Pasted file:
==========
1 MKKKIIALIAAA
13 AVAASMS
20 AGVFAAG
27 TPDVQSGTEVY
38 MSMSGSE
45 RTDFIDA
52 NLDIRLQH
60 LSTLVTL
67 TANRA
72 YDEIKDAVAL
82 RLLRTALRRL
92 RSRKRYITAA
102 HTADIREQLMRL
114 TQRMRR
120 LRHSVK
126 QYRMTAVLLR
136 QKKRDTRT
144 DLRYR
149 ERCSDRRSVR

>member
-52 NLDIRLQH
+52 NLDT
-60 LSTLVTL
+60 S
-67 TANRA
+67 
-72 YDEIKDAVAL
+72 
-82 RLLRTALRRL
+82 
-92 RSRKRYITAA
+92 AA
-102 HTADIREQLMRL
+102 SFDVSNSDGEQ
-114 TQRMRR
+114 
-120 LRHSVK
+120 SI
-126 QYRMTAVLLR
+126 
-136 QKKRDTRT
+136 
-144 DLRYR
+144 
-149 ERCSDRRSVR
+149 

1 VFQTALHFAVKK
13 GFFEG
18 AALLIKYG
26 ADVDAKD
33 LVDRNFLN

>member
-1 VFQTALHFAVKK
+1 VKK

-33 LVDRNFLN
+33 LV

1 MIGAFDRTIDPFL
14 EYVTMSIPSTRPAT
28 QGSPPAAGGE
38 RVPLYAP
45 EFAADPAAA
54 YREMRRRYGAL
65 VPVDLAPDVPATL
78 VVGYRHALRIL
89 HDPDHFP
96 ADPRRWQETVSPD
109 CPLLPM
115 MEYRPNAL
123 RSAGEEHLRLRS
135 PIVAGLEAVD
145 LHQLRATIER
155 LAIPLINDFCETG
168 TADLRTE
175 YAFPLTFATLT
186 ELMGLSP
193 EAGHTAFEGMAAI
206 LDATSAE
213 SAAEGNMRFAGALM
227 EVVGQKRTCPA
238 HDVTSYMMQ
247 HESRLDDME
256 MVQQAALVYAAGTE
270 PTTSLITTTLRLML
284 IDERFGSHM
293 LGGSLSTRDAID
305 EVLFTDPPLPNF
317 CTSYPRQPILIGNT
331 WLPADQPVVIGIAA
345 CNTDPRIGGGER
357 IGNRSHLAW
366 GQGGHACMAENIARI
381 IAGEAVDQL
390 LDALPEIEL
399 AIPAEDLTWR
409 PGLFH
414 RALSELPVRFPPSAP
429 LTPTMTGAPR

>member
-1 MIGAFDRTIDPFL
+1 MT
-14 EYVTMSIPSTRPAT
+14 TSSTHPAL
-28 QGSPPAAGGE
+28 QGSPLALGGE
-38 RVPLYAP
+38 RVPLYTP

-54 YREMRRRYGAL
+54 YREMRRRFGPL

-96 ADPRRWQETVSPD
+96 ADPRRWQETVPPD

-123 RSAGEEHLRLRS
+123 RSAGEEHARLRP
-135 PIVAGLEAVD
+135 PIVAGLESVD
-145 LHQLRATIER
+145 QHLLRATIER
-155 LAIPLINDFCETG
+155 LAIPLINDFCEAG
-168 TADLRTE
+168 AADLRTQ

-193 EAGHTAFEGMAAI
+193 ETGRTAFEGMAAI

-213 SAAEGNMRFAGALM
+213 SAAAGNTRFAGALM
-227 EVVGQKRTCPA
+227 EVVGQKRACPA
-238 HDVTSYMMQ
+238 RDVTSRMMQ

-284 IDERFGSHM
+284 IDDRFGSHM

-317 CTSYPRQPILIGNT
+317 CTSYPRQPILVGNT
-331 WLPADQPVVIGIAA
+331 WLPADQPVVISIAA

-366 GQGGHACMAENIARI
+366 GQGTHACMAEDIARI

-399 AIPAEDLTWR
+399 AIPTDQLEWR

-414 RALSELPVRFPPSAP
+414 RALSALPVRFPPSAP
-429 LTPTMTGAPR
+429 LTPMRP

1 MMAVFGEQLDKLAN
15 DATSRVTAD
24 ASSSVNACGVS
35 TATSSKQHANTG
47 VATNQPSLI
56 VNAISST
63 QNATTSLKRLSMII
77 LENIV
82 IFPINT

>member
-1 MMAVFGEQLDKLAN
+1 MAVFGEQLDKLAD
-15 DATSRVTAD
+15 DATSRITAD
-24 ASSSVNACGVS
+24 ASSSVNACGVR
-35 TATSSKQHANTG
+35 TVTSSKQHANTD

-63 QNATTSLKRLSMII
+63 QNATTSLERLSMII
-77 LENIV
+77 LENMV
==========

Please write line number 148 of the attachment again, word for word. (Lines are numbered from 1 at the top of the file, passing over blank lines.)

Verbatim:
56 VNAISST